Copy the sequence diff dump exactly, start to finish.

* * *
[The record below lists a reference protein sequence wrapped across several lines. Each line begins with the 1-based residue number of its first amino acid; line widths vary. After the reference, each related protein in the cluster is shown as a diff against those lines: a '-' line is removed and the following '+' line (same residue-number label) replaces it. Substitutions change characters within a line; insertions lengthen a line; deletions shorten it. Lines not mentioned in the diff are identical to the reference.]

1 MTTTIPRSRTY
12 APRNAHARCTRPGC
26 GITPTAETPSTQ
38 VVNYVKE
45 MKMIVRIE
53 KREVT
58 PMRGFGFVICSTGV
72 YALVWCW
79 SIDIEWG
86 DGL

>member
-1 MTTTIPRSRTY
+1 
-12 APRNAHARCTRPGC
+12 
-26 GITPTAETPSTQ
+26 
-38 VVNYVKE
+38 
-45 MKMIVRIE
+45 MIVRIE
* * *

[The record below lists a reference protein sequence wrapped across several lines. Each line begins with the 1-based residue number of its first amino acid; line widths vary. After the reference, each related protein in the cluster is shown as a diff against those lines: a '-' line is removed and the following '+' line (same residue-number label) replaces it. Substitutions change characters within a line; insertions lengthen a line; deletions shorten it. Lines not mentioned in the diff are identical to the reference.]

1 MTTTIPRSRTY
12 APRNAHARCTRPGC
26 GITPTAETPSTQ
38 VVNYVKE
45 MKMIVRIE
53 KREVT
58 PMRGFGFVICSTGV
72 YALVWCW
79 SIDIEWG
86 DGL

>member
-1 MTTTIPRSRTY
+1 
-12 APRNAHARCTRPGC
+12 
-26 GITPTAETPSTQ
+26 
-38 VVNYVKE
+38 
-45 MKMIVRIE
+45 MIVRIE